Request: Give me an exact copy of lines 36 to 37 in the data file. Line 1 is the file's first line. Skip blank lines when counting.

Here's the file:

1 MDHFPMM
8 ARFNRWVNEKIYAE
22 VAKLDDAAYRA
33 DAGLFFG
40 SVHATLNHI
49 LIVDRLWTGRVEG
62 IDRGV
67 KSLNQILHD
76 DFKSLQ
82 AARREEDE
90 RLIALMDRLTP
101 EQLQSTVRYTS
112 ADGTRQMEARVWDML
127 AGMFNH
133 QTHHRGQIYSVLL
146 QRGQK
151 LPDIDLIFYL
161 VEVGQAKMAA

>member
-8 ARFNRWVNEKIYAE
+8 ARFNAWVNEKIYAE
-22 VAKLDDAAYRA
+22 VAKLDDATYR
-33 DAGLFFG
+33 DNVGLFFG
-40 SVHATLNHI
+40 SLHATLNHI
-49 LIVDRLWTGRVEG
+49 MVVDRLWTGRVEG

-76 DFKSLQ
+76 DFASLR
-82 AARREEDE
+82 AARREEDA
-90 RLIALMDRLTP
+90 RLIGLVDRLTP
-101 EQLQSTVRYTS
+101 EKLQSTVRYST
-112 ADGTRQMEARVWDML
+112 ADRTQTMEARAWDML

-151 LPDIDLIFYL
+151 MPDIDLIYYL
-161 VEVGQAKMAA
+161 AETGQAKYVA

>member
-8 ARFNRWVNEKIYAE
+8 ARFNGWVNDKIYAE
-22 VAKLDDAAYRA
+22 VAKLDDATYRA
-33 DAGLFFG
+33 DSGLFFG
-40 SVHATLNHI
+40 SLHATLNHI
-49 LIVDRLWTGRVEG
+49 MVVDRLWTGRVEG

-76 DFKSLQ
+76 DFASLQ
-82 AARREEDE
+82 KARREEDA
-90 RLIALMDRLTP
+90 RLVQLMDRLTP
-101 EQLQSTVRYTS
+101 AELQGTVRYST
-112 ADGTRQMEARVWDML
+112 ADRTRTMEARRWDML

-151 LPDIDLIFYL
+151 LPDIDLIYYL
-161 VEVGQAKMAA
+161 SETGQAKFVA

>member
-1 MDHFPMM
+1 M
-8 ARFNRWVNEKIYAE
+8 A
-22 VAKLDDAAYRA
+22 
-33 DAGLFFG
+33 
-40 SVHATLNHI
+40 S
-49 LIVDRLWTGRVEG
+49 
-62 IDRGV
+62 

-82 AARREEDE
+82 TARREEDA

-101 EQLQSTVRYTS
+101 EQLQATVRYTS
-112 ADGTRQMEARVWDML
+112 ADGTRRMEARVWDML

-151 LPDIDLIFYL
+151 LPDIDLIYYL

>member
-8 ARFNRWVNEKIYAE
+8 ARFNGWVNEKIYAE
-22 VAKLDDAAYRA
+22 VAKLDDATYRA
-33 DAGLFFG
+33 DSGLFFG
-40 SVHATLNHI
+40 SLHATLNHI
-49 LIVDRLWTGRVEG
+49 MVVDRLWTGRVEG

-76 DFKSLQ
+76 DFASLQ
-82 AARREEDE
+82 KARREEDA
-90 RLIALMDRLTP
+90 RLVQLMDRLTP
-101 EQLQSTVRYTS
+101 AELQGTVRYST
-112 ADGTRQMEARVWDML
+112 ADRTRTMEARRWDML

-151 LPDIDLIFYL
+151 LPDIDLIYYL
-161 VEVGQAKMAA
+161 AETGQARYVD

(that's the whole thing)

-101 EQLQSTVRYTS
+101 EKLQSTVRYST